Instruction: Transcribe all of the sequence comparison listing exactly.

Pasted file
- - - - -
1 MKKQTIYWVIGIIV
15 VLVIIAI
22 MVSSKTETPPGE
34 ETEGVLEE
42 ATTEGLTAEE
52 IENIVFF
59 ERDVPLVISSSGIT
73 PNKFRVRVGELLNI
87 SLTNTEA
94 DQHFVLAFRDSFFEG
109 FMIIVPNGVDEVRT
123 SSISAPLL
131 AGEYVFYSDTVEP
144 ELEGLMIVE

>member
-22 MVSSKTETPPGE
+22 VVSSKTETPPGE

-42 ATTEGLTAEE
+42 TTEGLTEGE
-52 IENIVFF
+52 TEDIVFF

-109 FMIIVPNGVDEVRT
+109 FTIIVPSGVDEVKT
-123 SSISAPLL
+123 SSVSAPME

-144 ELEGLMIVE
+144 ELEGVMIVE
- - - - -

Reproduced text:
1 MKKQTIYWVIGIIV
15 VLVIIAI
22 MVSSKTETPPGE
34 ETEGVLEE
42 ATTEGLTAEE
52 IENIVFF
59 ERDVPLVISSSGIT
73 PNKFRVRVGELLNI
87 SLTNTEA
94 DQHFVLAFRDSFFEG
109 FMIIVPNGVDEVRT
123 SSISAPLL
131 AGEYVFYSDTVEP
144 ELEGLMIVE

>member
-22 MVSSKTETPPGE
+22 VVSSKTETPPGE

-42 ATTEGLTAEE
+42 TTEGLTEGE
-52 IENIVFF
+52 TEDIVFF

-109 FMIIVPNGVDEVRT
+109 FTIIVPSGVDEVKT
-123 SSISAPLL
+123 SSVSAPME

-144 ELEGLMIVE
+144 ELEGVMIVE